Rising on the third day, He prepared the way for the resurrection of all flesh from the dead, "because it was not possible for Him [the Author of life] to be held by it." He thus became the first fruits of those who have fallen asleep", "the first-born from the dead, that in everything He might be preeminent". Ascending into heaven, He was enthroned at the Right hand of Your Majesty on High, whence he shall come to render to each of us according to our deeds…"



On March 24th Our Holy Orthodox Christian Church commemorates, honors, and entreats the holy intercessions of the following Saints, Forefathers, Fathers, Patriarchs, Prophets, Apostles, Preachers, Evangelists, Martyrs, Confessors, Ascetics, Teachers and every righteous spirit made perfect in faith: Forefeast of the Annunciation, Saint Artemon, Bishop of Seleucia; Saint Artemon, Presbyter of Laodicea; Saint Parthenius of Constantinople; Saint Zacharias of Scetis; Saint Zachariah, Faster of the Kiev Caves; Saint Martin of Theves; Eight Holy Martyrs of Caesarea; Saint Stefanos and Saint Peter of Kazan; Saint Savvas the New of Kalymnos (+1948); Saint Dunchad, Egoumenos (Abbot) of Iona; Miracle at the Monastery of the Caves in Kiev; "The Clouded Mount" Holy Icon of the Theotokos.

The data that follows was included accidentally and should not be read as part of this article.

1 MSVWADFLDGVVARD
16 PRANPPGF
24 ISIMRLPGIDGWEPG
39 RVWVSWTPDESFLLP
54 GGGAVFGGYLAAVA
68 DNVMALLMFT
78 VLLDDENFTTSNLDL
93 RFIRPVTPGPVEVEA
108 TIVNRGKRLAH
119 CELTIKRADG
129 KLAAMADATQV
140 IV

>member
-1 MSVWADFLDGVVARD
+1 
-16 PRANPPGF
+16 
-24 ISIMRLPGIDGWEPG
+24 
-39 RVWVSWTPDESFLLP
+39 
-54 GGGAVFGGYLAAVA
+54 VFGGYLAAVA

Isaiah 14:24-32; Genesis 8:21-9:7
Proverbs 11:19-12:6